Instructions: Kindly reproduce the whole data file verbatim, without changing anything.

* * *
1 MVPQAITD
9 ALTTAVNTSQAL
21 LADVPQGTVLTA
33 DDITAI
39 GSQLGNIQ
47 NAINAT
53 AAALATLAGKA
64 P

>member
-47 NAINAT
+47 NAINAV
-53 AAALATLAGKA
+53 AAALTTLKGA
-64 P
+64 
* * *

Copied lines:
1 MVPQAITD
9 ALTTAVNTSQAL
21 LADVPQGTVLTA
33 DDITAI
39 GSQLGNIQ
47 NAINAT
53 AAALATLAGKA
64 P

>member
-47 NAINAT
+47 NAINAV
-53 AAALATLAGKA
+53 AAALTTLKGA
-64 P
+64 